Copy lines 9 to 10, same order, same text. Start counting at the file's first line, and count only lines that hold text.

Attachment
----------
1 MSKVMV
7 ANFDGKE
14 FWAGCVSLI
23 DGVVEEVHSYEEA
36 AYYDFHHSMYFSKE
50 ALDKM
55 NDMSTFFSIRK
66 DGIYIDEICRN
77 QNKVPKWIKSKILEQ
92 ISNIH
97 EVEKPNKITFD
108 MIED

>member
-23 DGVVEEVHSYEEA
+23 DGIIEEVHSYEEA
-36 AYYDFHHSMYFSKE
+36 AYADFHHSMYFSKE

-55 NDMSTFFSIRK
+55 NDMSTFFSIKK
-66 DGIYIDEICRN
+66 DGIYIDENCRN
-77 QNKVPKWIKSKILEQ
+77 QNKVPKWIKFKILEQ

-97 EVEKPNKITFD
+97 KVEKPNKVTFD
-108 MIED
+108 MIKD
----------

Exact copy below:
77 QNKVPKWIKSKILEQ
92 ISNIH